Saturday, September 1, 2007

Coke is it!

I used to be an avid Pepsi drinker. For me, Coke was a fairly standard, no-frills kind of drink. However, during the last couple of years I've seen with growing admiration the dramatic push The Coca-Cola Company (KO) is making in terms of innovation and outstanding product quality. First it was Coke Zero. Although skeptical at the beginning, it took me a couple of months to try this product; I mean, what could be so different from Pepsi One, anyway? Boy, was it different!! The first taste made me a convert. What a product!! Refreshing, flavorful and yet quite light. This successful introduction was followed by Coke's latest brilliant moves: the launch of Diet Coke Plus -Diet Coke with added vitamins and minerals-, and the acquisition of Glaceau, the manufacturer of the wildly successful VitaminWater line. Both initiatives strongly position the company to fully leverage the already robust -and still growing- consumers demand for healthier, balanced products that support their quest for overall well-being. In the best tradition of a consumer goods leader, Coca-Cola is strongly supporting both products with integrated marketing campaigns across several mediums. Perhaps the best example of advertising at work is VitaminWater. After just a few weeks of closing the Glaceau deal, Coca-Cola launched a vibrant, massive multi-media campaign to support VitaminWater, reinforcing its positioning as a hip, alternative brand for the in-crowd.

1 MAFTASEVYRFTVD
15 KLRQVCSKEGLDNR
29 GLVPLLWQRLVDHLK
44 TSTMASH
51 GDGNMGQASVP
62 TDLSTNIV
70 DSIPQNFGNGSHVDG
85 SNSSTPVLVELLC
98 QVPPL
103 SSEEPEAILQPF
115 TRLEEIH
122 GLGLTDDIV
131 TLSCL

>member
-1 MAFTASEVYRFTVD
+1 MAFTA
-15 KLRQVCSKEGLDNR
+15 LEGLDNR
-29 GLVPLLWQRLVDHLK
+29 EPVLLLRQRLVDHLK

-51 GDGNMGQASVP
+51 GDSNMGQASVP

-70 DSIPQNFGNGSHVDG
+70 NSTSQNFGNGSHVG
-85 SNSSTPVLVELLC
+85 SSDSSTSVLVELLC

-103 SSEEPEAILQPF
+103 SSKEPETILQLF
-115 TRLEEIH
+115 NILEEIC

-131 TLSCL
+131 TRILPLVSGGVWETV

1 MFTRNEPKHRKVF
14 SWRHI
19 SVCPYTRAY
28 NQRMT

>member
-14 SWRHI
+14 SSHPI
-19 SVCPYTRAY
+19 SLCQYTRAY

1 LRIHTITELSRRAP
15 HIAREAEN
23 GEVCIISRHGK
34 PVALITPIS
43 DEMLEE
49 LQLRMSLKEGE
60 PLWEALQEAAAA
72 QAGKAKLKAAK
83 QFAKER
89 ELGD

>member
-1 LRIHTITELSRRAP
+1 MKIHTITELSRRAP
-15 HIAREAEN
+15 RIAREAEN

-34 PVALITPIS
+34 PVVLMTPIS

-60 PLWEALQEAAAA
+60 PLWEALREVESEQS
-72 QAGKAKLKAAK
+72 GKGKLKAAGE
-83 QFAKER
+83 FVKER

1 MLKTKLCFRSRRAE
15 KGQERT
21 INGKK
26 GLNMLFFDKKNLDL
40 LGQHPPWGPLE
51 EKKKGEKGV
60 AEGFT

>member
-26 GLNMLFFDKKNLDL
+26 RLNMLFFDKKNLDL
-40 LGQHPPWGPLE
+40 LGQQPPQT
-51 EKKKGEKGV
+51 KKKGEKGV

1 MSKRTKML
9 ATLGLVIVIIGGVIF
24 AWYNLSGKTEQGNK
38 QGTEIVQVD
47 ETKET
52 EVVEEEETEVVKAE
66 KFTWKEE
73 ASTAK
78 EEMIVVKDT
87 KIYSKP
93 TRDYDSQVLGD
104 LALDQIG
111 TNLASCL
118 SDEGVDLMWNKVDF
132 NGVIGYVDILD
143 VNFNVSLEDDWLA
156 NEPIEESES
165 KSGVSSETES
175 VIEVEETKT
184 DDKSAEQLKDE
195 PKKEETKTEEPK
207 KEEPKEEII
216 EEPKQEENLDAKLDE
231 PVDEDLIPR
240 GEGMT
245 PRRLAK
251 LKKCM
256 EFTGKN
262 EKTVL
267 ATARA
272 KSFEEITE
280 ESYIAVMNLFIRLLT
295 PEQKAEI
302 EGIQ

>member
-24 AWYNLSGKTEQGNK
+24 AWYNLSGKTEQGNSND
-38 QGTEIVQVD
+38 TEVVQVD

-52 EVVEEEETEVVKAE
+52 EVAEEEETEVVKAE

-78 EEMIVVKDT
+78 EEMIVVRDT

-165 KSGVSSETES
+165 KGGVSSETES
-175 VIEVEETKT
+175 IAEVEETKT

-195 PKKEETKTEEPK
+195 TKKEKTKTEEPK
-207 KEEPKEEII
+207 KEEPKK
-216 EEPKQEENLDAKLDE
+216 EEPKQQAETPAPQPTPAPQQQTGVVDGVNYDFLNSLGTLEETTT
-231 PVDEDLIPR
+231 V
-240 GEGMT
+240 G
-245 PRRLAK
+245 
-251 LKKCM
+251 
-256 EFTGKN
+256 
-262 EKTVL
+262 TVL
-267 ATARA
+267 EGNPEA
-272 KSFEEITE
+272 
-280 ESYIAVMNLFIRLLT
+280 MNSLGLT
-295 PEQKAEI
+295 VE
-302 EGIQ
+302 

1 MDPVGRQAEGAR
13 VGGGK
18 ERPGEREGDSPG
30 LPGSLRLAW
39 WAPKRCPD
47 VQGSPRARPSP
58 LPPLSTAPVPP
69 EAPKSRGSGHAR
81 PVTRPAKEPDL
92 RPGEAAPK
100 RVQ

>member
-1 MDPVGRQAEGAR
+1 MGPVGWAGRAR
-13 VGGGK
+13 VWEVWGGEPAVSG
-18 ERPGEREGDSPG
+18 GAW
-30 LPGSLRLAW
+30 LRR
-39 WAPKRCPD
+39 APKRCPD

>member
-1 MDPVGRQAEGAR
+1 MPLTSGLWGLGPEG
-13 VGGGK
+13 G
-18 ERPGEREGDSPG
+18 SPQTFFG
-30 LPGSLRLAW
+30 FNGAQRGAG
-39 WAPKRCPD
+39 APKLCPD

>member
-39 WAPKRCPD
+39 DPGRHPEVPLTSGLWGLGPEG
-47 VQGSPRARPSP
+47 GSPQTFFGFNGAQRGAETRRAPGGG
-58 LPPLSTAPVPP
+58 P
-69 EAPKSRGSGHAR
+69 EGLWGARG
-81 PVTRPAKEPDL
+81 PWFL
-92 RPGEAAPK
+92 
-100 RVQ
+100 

All this activity has not gone unnoticed in Wall Street. Coca-Cola share price has increased from around $44 in October 2006 to $54 in late August. While at 24 times trailing earnings the stock is not exactly cheap by historical standards at this point, I think Coke's portfolio strategy is definitely working. The Company is asserting its leadership position in the beverage market through a demonstrated understanding of what the consumers want and, most importanttly, where they are going in terms of priorities and needs. Growth at Coke can only bubble up.